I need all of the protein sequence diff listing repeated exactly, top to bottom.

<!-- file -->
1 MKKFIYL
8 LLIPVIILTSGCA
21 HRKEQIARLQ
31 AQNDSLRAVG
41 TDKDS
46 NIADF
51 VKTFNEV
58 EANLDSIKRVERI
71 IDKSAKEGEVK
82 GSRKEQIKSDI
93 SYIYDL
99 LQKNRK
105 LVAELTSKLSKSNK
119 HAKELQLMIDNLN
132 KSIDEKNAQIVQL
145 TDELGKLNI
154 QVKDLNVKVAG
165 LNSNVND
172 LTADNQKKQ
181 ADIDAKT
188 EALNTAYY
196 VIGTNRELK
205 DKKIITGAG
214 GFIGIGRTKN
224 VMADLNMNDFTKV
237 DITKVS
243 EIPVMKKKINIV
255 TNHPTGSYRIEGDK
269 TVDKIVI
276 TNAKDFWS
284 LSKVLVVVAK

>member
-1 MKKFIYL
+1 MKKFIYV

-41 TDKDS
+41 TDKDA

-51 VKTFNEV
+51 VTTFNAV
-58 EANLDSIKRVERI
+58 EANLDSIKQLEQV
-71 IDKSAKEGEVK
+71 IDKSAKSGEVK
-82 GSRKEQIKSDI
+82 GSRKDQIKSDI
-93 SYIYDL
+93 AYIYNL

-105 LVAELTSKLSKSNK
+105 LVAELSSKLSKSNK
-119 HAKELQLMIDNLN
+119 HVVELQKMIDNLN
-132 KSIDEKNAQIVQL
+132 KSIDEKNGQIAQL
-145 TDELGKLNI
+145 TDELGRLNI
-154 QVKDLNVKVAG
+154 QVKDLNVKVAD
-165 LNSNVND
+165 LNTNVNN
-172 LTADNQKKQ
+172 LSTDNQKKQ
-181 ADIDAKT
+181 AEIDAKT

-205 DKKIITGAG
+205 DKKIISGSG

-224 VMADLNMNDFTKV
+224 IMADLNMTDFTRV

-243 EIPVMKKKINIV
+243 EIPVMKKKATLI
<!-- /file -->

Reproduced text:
1 MKKFIYL
8 LLIPVIILTSGCA
21 HRKEQIARLQ
31 AQNDSLRAVG
41 TDKDS
46 NIADF
51 VKTFNEV
58 EANLDSIKRVERI
71 IDKSAKEGEVK
82 GSRKEQIKSDI
93 SYIYDL
99 LQKNRK
105 LVAELTSKLSKSNK
119 HAKELQLMIDNLN
132 KSIDEKNAQIVQL
145 TDELGKLNI
154 QVKDLNVKVAG
165 LNSNVND
172 LTADNQKKQ
181 ADIDAKT
188 EALNTAYY
196 VIGTNRELK
205 DKKIITGAG
214 GFIGIGRTKN
224 VMADLNMNDFTKV
237 DITKVS
243 EIPVMKKKINIV
255 TNHPTGSYRIEGDK
269 TVDKIVI
276 TNAKDFWS
284 LSKVLVVVAK

>member
-1 MKKFIYL
+1 MKKFIYV

-41 TDKDS
+41 TDKDA

-51 VKTFNEV
+51 VTTFNAV
-58 EANLDSIKRVERI
+58 EANLDSIKQLEQV
-71 IDKSAKEGEVK
+71 IDKSAKSGEVK
-82 GSRKEQIKSDI
+82 GSRKDQIKSDI
-93 SYIYDL
+93 AYIYNL

-105 LVAELTSKLSKSNK
+105 LVAELSSKLSKSNK
-119 HAKELQLMIDNLN
+119 HVVELQKMIDNLN
-132 KSIDEKNAQIVQL
+132 KSIDEKNGQIAQL
-145 TDELGKLNI
+145 TDELGRLNI
-154 QVKDLNVKVAG
+154 QVKDLNVKVAD
-165 LNSNVND
+165 LNTNVNN
-172 LTADNQKKQ
+172 LSTDNQKKQ
-181 ADIDAKT
+181 AEIDAKT

-205 DKKIITGAG
+205 DKKIISGSG

-224 VMADLNMNDFTKV
+224 IMADLNMTDFTRV

-243 EIPVMKKKINIV
+243 EIPVMKKKATLI